Whither America without China?

Sharon June 16th, 2009

Someday, someone is going to ask me what happened to the United States – wasn’t it once one of the biggest economies in the world?  I’ve already got my answer ready – we sold ourselves to other countries for flat-screened tvs and other plastic toys.   And weirdest of all, for a long time, we actually thought we got the better of the deal.

Of course, that’s an over-simplified answer, but I think there’s enough truth in it that I can get away with it as a short answer.  We can see it right now.  In April, 2009, foreign purchase of dollars and related assets fell to 11.2 billion dollars – 1/5th of what it was just a month ago.  And this happened just as we desperately need more and more purchases – to afford our wild deficit spending and compensate for lost tax revenue.  Our credit limits are now being revoked. 

So what now?  As far as I can tell, the US government has two plans.  Restore growth so fast and so hugely that we just don’t even notice our giant deficit.  Anyone want to make bets on how likely that is?  Right now, there’s the real possibility that all the growth we’ve seen so far is illusory – the Wall Street Journal posted a few days ago that the entire stock market rally seems to be based on the stimulus package. Hmmm…what will happen when that money is spent?  The same could be said of housing starts and purchases…hmmmm…. The second plan clearly involves magic fairies, all the leaders of China suddenly developing brain damage and wishing really, really hard. 

So where do we go from here?  Nowhere good – all of the assumptions made by the Obama administration have included that idea that China needs us just as badly as we need them.  We are being told, quite bluntly, that’s not true.  As those foreign investments dry up and the dollar is increasingly not the currency of choice, we are facing a new world, no plan, enormous debts and little hope of growth.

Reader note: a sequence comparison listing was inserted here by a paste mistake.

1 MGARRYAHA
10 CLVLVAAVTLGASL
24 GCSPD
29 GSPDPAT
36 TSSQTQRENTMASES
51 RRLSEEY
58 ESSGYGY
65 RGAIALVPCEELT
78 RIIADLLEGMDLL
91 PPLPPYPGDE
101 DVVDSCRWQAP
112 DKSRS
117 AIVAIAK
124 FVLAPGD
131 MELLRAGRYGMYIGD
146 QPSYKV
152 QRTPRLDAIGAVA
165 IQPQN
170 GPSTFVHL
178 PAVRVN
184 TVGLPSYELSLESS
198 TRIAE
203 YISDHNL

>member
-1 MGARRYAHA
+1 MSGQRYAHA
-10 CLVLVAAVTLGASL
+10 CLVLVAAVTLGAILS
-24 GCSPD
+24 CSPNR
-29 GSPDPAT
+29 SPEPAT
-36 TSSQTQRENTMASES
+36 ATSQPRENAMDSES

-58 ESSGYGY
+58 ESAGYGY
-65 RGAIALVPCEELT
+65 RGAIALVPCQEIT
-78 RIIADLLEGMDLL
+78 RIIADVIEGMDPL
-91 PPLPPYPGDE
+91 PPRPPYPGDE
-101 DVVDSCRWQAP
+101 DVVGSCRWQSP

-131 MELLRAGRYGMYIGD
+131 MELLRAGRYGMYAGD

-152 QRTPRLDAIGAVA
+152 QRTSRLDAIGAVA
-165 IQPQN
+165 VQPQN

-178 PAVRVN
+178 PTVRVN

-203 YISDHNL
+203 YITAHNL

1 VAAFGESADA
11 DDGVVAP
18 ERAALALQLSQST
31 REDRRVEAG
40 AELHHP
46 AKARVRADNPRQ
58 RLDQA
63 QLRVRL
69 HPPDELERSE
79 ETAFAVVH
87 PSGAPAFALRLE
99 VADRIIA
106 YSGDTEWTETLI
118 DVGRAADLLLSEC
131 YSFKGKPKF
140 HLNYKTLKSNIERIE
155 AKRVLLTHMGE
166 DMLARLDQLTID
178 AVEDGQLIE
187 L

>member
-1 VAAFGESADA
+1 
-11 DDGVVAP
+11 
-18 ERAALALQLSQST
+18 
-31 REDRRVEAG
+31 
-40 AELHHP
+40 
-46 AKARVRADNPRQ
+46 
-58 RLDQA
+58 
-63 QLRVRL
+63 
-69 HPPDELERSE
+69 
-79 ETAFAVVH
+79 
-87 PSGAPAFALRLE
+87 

What got us out of the Great Depression was a war economy and massive borrowing.  The difference is that we’ve already spent more than we spent on WWII, on nothing – on keeping the ride going around one more time.  We’ve already borrowed nearly as much as a percentage of GDP as we did in WWII – the difference is that we’re borrowing not from allies that need us desperately, in a position of strength, as the only untrashed major economy in the world, with the largest energy reserves available at the time, but as a begging creditor that have nothing to offer but an appetite for plastic.

The mere idea that America could flourish by becoming the best shoppers on the planet and not much more is bizarre, and yet it has held a grip on us for decades.  Our job is to consume, while China and other states produce for us.  The reality is that an economy based on devouring what other people produce, mine, build and make is ummm…due for a refit.

My suggestion is that we refit it voluntarily, and rapidly.  It is time and well past time to begin making things in the United States again.  And by making things I do not mean “asphalt paving and cars” – the private car is doomed, and none of us are made much richer by acres of highway, which only increase our dependency on foreign oil and its toxic cognates. 

By making things, I mean things we actually need. I’m sure you can think of some – socks and shoes and tools and trains; beer and books and beans and bikes; hoes and hats, fiddles and fishing poles.  And on a small scale, keeping fossil fuels to a minimum, near where you live and I do.   Because the other choice is this – we become China’s supplier of things they want that we have – food, mostly, since we’re the biggest exporter in the world, and they can’t feed themselves.  And we do it on China’s terms, at China’s prices, with all that that implies.  There’s a kind of horrible justice there, since we’ve been doing that through globalization to countless poor nations – but there are better things than ironic justice.